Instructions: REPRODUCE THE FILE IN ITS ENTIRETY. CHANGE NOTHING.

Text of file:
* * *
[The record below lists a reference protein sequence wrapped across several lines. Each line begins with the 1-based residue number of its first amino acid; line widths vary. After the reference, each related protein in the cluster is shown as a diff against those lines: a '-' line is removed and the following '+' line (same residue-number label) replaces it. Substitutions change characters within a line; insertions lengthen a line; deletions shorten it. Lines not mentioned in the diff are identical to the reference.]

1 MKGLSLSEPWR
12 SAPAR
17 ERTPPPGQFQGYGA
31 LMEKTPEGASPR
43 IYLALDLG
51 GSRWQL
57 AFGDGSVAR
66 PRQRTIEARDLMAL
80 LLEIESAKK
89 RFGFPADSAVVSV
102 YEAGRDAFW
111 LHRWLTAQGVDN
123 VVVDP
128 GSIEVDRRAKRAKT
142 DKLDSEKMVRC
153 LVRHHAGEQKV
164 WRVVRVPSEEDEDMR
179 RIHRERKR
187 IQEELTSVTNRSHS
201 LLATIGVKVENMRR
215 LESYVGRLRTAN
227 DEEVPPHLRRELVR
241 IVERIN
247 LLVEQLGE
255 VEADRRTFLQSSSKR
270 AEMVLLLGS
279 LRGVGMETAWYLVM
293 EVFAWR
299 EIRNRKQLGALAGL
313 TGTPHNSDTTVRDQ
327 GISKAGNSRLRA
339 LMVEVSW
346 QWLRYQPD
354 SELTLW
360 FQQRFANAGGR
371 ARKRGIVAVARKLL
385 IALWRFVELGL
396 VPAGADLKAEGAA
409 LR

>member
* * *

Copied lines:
[The record below lists a reference protein sequence wrapped across several lines. Each line begins with the 1-based residue number of its first amino acid; line widths vary. After the reference, each related protein in the cluster is shown as a diff against those lines: a '-' line is removed and the following '+' line (same residue-number label) replaces it. Substitutions change characters within a line; insertions lengthen a line; deletions shorten it. Lines not mentioned in the diff are identical to the reference.]

1 MKGLSLSEPWR
12 SAPAR
17 ERTPPPGQFQGYGA
31 LMEKTPEGASPR
43 IYLALDLG
51 GSRWQL
57 AFGDGSVAR
66 PRQRTIEARDLMAL
80 LLEIESAKK
89 RFGFPADSAVVSV
102 YEAGRDAFW
111 LHRWLTAQGVDN
123 VVVDP
128 GSIEVDRRAKRAKT
142 DKLDSEKMVRC
153 LVRHHAGEQKV
164 WRVVRVPSEEDEDMR
179 RIHRERKR
187 IQEELTSVTNRSHS
201 LLATIGVKVENMRR
215 LESYVGRLRTAN
227 DEEVPPHLRRELVR
241 IVERIN
247 LLVEQLGE
255 VEADRRTFLQSSSKR
270 AEMVLLLGS
279 LRGVGMETAWYLVM
293 EVFAWR
299 EIRNRKQLGALAGL
313 TGTPHNSDTTVRDQ
327 GISKAGNSRLRA
339 LMVEVSW
346 QWLRYQPD
354 SELTLW
360 FQQRFANAGGR
371 ARKRGIVAVARKLL
385 IALWRFVELGL
396 VPAGADLKAEGAA
409 LR

>member